Walking into BRQ for my first visit, I thought that I may have found that place. The parking lot was packed, and the hostess informed me that there was a 20 minute wait unless I wanted to sit at the bar. I took the crowd as a great sign, and a seat at the bar sounded perfect anyway. As I approached my seat, it became clear that a lot of thought and planning went into the layout of BRQ. I can’t speak for anyone else, but when I conjure up images of barbecue restaurants, the results are often dimly lit and unpolished spaces focused more on the barbecue they are slinging than the atmosphere accompanying it. BRQ clearly sought to put both the food and atmosphere on equal playing ground. The layout of the restaurant is open and spacious with plenty of light pouring in through the multiple windows lining the front entrance of the restaurant. The clean wooden tables and white chairs and booths are set beneath a high ceiling anchored by large wooden beams that run the length of the walls of the restaurant.
The minimalist butcher decor also helps to hone your focus to the true reason for your visit. The bar itself consists of a long wooden top, which is flanked by large white open cabinetry displaying all of the restaurants available libations. The layout of the restaurant coupled with the employees’ gingham shirt and blue jean uniform give the feel of a modern western restaurant. It’s difficult to find any critiques with the ambiance of the restaurant; it truly is a fantastic layout where every detail was considered.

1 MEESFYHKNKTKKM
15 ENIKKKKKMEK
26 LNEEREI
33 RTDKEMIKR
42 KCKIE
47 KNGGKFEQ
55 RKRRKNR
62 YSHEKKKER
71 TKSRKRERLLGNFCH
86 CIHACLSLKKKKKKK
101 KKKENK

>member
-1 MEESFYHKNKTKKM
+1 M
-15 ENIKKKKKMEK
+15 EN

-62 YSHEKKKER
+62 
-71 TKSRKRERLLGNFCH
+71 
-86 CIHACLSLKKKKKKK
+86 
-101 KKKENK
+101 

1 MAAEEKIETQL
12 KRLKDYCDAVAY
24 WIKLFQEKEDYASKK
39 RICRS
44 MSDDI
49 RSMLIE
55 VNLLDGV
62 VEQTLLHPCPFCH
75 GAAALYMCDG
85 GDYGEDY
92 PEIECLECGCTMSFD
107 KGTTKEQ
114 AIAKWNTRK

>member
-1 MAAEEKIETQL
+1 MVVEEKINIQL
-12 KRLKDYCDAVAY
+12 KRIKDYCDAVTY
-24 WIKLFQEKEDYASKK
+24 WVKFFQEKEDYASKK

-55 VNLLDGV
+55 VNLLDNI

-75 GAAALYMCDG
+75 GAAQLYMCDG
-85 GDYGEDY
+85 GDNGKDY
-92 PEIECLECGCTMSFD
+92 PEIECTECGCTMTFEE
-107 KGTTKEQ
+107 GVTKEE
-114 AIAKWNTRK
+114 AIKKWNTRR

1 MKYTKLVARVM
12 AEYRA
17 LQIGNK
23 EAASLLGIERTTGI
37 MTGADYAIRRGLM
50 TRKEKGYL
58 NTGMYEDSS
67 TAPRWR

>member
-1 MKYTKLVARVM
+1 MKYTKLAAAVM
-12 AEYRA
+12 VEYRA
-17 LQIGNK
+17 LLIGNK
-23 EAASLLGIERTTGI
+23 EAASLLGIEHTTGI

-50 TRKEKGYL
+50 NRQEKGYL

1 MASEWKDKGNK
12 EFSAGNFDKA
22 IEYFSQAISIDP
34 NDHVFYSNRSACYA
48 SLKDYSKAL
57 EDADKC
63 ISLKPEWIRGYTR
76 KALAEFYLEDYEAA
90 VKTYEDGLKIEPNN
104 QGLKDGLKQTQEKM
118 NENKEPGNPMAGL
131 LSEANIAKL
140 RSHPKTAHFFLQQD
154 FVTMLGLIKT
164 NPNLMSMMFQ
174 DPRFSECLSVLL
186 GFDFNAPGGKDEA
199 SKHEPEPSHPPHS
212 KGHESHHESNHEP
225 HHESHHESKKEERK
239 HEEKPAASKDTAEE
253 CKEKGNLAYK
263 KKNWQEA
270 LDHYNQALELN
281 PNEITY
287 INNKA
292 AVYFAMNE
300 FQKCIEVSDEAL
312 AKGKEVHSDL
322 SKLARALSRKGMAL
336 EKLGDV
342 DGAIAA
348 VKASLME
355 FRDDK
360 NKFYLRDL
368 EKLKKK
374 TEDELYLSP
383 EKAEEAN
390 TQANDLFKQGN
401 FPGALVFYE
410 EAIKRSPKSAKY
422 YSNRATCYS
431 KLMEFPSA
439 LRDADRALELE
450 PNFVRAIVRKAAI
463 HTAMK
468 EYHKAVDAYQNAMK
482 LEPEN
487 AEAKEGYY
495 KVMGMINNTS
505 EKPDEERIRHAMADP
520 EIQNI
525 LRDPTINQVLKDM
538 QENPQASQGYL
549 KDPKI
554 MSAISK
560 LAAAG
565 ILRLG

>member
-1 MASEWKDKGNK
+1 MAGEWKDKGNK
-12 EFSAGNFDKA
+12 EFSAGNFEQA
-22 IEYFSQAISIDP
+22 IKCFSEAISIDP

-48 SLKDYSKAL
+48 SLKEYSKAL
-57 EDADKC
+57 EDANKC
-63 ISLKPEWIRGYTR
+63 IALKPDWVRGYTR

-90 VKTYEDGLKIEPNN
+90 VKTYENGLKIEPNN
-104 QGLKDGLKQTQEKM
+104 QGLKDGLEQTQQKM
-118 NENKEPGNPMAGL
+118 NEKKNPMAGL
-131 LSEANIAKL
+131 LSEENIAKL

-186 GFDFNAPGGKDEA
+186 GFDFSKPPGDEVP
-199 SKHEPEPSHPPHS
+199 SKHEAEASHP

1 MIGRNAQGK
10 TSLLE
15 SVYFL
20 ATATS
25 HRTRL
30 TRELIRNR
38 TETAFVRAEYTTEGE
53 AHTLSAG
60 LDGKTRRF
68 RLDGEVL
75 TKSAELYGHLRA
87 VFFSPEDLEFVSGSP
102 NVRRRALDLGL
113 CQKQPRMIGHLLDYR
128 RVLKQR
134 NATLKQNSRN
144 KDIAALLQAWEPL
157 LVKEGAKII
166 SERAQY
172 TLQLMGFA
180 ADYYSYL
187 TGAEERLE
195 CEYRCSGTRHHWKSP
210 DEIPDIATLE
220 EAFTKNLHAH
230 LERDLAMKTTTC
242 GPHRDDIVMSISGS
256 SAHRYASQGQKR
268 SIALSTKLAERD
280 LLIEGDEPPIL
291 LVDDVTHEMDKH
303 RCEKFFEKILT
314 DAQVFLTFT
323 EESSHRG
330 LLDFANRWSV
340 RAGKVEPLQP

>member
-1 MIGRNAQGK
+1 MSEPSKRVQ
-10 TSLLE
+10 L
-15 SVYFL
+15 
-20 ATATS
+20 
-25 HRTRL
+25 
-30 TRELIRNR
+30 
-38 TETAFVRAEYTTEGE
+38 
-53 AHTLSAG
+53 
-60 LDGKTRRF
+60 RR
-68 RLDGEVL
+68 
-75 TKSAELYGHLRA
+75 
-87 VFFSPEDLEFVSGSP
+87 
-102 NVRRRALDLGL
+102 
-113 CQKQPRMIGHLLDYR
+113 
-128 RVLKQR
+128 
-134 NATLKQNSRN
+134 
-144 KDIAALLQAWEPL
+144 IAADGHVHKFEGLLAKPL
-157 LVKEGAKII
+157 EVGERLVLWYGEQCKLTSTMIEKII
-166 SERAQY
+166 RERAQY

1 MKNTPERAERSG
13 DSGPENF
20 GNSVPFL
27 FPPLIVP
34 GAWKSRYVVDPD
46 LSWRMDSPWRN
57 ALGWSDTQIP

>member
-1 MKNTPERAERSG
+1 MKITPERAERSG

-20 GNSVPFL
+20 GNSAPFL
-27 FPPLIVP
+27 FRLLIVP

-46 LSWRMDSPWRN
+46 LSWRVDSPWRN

As I took my seat and examined the restaurant’s menu for the first time, I quickly realized that this was not a barbecue-only restaurant. The starters section alone contained 12 unique options like crab beignets, burrata and caviar and barbecue-smoked octopus. The owner’s culinary education was clearly on display in the ambition behind these dishes.

Despite the starters, various seafood options and other creative entrees like smoked rabbit pot pie, I decided to stick to my guns and order a classic barbecue plate. As I honed in on my decision, the bartender arrived with a complimentary batch of bread and butter pickles and an order of house-made chips—definitely a unique spin on the bread and butter basket many restaurants serve before a meal. Regrettably, the chips had been sitting for too long and become soggy, and the sugar in the seasoning dusted on the chips overtook the other flavors. I found the pickles to be a bit better but still lacking the definitive crunch I look for in a pickle.